Founded from the religious separatism, and bigotry that Jinnah inspired in the Pakistan movement, the artificial division of India into two then three states, the hundreds of thousands murdered and who died in the population transfer, as a heterogeneous India became several lands - and Pakistan and India would be antagonists, fighting over borders and Kashmir especially. It became an "Islamic Republic" ensuring that the common law legal system and criminal law it inherited from Britain would be frittered away with Islamic law and its brutal treatment of women.
So with its cold war with India, it was inevitable sadly that it would become nuclear - and so Pakistan is the only predominantly Muslim nuclear weapons state. It also is the location of not a few madrasses, teaching hatred of the West, fomenting the Islamist attitudes of anti-semitism, anti-Americanism, and anti-individualism. So letting Pakistan slide towards the sort of rule of Iran or the Taliban, would not just be scary, it would be downright dangerous.
Fortunately, the vast majority of Pakistanis are not Islamists, there is an Islamist element, but they are, by and large, moderate. So that is why having secular leaders, which has been mostly the case in recent years, is important. Unfortunately, those who Pakistan has had have either been authoritarian or grossly corrupt.
I didn't cheer the arrival of Benazir Bhutto. She may be a pin up of the left because she is a woman in a Muslim country, secular and a socialist, but her and her husband are under charges of corruption for a reason. Apparently a rather large property outside London was found that was paid for by the Pakistani government, which was allegedly for her and her husband (though she denied it), when the government was seeking to sell it off, suddenly they came out of the woodwork. Pervez Musharraf isn't so corrupt, but his state of emergency and martial law were unacceptable.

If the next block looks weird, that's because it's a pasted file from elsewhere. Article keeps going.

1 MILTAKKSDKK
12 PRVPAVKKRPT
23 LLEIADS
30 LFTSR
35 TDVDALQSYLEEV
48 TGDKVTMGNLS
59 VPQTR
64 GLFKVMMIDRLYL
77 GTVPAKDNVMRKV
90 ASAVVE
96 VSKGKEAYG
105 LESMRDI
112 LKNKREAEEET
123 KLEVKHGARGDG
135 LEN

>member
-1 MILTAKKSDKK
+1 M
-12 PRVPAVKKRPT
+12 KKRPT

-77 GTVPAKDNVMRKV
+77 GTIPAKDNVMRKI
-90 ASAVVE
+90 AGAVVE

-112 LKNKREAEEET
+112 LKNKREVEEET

Now he has not only surrendered control of the army, but has declared the state of emergency will be over in a few weeks, with elections allowed in the New Year. That is all good, but what Pakistan needs is leadership - secular, modernising, reforming and not corrupt. India is growing enormously because it has finally unlocked the entrepreneurship of its people and its enormous market. Pakistan could share in this, if only it wasn't shackled by socialist policies that India has been throwing away, and the stifling influence of Islamism. The former needs reforms, the latter needs a serious battle against terrorism, seeking of peace with India on Kashmir, and to ensure the judiciary is fully independent, respects private property rights and contracts, and to be open. Pakistan is not Iran, but it is a long way from being a Turkey. That is the model it should be looking to follow, and if the economy is opened up, fear of terrorist attacks against Westerners reduced, then the prosperity that would arise would be a useful antidote against Islamism.
A booming Pakistan bordering Afghanistan and Iran will speak volumes, and will be our best hope that the nuclear weapons will stay in the hands of those who are sane.